the stigma of having a daughter born in the hinoeuma year.
Literature and music
Title page of John Lyly's astrological
play, The Woman in the Moon, 1597
The fourteenth-century English poets John Gower and Geoffrey Chaucer both
referred to astrology in their works, including Gower's Confessio Amantis and
Chaucer's The Canterbury Tales. Chaucer commented explicitly on astrology in
his Treatise on the Astrolabe, demonstrating personal knowledge of one area,
judicial astrology, with an account of how to find the ascendant or rising sign.
In the fifteenth century, references to astrology, such as with similes, became "a
matter of course" in English literature.
In the sixteenth century, John Lyly's 1597 play, The Woman in the Moon, is
wholly motivated by astrology, while Christopher Marlowe makes astrological
references in his plays Doctor Faustus and Tamburlaine (both c. 1590), and Sir
Philip Sidney refers to astrology at least four times in his romance The Countess
of Pembroke's Arcadia (c. 1580). Edmund Spenser uses astrology both
decoratively and causally in his poetry, revealing "unmistakably an abiding
interest in the art, an interest shared by a large number of his contemporaries",
while George Chapman's play Byron's Conspiracy (1608) similarly uses
astrology as a causal mechanism in the drama. William Shakespeare's attitude
towards astrology is unclear, with contradictory references in plays including King Lear, Antony and Cleopatra, and
Richard II. Shakespeare was familiar with astrology and made use of his knowledge of astrology "in nearly every
play he wrote", assuming a basic familiarity with the subject in his commercial audience. Outside theatre, the
physician and mystic Robert Fludd practised astrology, as did the quack doctor Simon Forman. In Elizabethan
England, "the usual feeling about astrology... [was] that it is the most useful of the sciences".
The most famous piece of music to be influenced by astrology is the orchestral suite The Planets. Written by the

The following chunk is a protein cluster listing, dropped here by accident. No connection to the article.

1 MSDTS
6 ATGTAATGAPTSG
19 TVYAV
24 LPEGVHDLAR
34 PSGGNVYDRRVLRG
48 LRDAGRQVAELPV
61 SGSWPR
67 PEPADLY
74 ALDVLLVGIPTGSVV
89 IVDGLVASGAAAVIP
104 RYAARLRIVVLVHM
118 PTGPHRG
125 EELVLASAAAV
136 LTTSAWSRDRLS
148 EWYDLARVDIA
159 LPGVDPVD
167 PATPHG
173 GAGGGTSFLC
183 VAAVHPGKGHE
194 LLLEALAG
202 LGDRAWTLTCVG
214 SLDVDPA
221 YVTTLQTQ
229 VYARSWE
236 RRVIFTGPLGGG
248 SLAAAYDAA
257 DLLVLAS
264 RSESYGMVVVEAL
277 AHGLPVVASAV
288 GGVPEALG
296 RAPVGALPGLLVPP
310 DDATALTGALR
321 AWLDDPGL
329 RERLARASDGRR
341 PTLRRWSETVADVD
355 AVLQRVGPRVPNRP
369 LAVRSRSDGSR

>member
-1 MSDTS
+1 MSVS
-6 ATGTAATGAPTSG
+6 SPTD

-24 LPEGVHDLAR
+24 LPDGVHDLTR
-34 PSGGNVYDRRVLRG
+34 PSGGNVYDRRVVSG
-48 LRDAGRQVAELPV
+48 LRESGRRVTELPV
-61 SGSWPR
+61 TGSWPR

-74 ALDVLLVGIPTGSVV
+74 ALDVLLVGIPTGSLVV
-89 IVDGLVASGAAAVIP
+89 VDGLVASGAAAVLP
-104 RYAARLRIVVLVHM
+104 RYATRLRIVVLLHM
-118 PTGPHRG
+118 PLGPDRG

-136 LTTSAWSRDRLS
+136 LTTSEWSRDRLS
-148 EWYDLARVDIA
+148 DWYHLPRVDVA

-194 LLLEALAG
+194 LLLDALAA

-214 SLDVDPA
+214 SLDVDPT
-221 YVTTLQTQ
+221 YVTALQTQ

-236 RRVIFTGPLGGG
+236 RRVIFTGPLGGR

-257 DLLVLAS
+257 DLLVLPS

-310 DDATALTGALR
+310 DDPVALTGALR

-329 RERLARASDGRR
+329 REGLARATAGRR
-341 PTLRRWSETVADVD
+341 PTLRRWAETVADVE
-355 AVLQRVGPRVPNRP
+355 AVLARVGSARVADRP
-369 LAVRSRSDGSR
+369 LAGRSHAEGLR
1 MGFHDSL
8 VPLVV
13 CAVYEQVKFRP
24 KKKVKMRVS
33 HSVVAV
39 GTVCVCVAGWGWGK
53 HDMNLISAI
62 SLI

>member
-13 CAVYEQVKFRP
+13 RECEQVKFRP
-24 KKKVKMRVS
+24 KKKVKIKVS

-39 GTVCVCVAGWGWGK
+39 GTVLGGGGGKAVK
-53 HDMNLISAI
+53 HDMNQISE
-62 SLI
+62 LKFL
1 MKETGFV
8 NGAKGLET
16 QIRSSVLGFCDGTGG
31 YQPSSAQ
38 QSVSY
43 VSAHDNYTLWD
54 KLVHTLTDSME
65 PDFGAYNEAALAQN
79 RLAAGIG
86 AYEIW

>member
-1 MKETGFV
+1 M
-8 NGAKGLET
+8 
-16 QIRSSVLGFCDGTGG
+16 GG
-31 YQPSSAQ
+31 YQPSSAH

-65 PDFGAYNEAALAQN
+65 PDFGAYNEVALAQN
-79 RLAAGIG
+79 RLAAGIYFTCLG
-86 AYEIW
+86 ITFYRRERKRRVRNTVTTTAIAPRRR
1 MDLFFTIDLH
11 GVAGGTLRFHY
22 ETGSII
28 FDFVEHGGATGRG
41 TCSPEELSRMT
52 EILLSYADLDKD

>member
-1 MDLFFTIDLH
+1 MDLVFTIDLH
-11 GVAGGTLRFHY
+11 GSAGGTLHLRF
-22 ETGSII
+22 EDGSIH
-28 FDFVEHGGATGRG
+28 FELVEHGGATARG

British composer Gustav Holst (18741934), and first performed in 1918, the framework of The Planets is based
upon the astrological symbolism of the planets.
Each of the seven movements of the suite is based upon a
different planet, though the movements are not in the order of the planets from the Sun. The composer Colin
Matthews wrote an eighth movement entitled "Pluto, the Renewer", first performed in 2000. In 1937, another British
composer, Constant Lambert, wrote a ballet on astrological themes, called Horoscope. In 1974, the New Zealand
composer Edwin Carr wrote The Twelve Signs: An Astrological Entertainment for orchestra without strings.
[1] http:/ / en. wikipedia. org/ w/ index. php?title=Template:Ast_box& action=edit
[2] Two texts which refer to the 'omens of Sargon' are reported in E. F. Weidner, 'Historiches Material in der Babyonischen Omina-Literatur'
Altorientalische Studien, ed. Bruno Meissner, (Leipzig, 1928-9), v. 231 and 236.
[3] From scroll A of the ruler Gudea of Lagash, I 17 VI 13. O. Kaiser, Texte aus der Umwelt des Alten Testaments, Bd. 2, 13. Gtersloh,
19861991. Also quoted in A. Falkenstein, 'Wahrsagung in der sumerischen berlieferung', La divination en Msopotamie ancienne et dans
les rgions voisines. Paris, 1966.
[4] [4] Long, 2005. p. 173.
[5] Long, 2005. pp.173174.
[6] [6] Long, 2005. p. 177.
[7] [7] Long, 2005. p. 174.
[8] [8] Long, 2005. p. 184.